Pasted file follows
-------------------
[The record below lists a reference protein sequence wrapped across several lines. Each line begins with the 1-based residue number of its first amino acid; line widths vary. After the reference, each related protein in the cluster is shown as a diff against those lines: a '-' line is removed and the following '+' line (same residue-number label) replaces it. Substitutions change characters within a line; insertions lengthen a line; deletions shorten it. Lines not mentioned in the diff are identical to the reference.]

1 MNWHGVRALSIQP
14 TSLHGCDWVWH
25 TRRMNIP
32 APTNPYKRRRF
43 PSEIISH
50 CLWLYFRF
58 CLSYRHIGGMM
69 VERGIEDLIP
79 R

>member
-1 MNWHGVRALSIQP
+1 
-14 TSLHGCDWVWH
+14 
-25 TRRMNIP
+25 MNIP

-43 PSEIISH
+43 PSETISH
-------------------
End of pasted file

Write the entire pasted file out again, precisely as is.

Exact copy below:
[The record below lists a reference protein sequence wrapped across several lines. Each line begins with the 1-based residue number of its first amino acid; line widths vary. After the reference, each related protein in the cluster is shown as a diff against those lines: a '-' line is removed and the following '+' line (same residue-number label) replaces it. Substitutions change characters within a line; insertions lengthen a line; deletions shorten it. Lines not mentioned in the diff are identical to the reference.]

1 MNWHGVRALSIQP
14 TSLHGCDWVWH
25 TRRMNIP
32 APTNPYKRRRF
43 PSEIISH
50 CLWLYFRF
58 CLSYRHIGGMM
69 VERGIEDLIP
79 R

>member
-1 MNWHGVRALSIQP
+1 
-14 TSLHGCDWVWH
+14 
-25 TRRMNIP
+25 MNIP

-43 PSEIISH
+43 PSETISH